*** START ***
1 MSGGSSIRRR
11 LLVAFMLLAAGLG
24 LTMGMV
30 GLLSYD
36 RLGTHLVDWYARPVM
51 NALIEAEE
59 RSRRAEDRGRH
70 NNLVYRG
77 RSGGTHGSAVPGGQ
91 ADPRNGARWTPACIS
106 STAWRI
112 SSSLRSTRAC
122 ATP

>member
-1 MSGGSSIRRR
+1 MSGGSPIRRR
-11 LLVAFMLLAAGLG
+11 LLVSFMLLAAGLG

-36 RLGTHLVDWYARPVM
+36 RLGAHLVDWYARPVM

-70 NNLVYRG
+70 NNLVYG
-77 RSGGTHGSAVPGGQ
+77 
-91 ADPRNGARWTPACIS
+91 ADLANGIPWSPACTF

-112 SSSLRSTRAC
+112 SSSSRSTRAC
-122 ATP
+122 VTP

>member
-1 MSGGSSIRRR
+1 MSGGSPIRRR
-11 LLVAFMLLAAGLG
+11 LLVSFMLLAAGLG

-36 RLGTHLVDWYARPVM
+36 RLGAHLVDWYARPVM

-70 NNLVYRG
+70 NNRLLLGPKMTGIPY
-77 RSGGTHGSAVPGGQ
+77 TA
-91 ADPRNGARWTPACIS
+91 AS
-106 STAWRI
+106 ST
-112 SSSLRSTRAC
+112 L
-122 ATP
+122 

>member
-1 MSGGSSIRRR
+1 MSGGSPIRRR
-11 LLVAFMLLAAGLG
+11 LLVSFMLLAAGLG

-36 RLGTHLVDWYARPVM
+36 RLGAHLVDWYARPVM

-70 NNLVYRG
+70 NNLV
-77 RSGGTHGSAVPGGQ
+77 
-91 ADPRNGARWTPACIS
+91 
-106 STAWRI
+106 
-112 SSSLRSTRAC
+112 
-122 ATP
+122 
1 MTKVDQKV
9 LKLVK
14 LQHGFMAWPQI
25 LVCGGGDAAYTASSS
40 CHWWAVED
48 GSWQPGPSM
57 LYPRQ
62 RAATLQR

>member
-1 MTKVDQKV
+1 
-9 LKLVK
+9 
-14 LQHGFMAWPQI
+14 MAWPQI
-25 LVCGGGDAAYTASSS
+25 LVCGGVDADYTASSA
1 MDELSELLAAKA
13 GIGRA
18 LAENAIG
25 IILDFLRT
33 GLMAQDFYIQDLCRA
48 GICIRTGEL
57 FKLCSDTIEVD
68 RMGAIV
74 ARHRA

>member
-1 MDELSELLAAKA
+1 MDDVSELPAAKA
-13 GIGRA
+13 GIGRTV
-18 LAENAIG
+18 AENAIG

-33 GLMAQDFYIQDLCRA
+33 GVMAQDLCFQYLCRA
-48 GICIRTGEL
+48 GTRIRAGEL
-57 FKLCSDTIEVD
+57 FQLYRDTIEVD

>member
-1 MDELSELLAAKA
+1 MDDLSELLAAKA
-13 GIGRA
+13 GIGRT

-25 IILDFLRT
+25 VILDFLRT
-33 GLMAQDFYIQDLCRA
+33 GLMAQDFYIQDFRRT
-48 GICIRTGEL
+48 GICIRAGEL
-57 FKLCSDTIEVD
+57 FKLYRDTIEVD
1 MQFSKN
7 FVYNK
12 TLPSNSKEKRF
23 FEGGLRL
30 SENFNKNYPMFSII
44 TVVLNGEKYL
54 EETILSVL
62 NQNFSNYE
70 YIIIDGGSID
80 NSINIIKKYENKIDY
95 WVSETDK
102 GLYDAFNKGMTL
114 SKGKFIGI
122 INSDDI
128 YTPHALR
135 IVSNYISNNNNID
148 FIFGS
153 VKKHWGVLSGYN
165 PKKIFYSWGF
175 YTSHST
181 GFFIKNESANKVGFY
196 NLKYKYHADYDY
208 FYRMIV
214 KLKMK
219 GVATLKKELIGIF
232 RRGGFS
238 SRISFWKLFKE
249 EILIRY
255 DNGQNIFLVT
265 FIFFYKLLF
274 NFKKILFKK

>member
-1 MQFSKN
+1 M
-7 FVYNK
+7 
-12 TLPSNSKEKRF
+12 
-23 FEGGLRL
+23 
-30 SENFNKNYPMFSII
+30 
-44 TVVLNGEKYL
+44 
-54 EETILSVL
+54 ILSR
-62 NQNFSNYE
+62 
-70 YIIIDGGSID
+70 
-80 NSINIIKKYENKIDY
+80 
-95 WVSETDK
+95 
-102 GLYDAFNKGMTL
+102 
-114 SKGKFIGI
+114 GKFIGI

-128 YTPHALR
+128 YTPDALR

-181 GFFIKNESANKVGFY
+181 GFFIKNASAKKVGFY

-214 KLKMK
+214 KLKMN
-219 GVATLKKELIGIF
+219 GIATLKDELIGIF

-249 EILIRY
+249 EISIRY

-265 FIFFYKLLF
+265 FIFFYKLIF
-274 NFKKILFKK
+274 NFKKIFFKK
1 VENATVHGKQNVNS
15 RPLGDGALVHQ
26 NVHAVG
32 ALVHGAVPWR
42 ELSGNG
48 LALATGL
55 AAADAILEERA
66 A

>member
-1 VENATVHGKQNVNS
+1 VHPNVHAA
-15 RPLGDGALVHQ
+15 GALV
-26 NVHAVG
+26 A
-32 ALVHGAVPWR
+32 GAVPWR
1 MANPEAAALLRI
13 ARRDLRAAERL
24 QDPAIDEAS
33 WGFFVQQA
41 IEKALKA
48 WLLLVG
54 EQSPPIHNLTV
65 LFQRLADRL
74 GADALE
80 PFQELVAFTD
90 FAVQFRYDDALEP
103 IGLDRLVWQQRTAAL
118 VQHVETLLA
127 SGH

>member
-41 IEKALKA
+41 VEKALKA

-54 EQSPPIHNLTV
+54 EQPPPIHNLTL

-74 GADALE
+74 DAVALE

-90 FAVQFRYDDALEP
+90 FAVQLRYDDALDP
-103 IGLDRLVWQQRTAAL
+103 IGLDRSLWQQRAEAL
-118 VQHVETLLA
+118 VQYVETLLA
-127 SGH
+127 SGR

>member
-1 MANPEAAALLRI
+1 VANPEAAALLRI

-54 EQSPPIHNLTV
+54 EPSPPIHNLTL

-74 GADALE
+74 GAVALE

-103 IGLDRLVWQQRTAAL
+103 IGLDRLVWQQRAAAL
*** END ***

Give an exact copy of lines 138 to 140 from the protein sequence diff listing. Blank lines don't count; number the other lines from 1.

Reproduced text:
153 VKKHWGVLSGYN
165 PKKIFYSWGF
175 YTSHST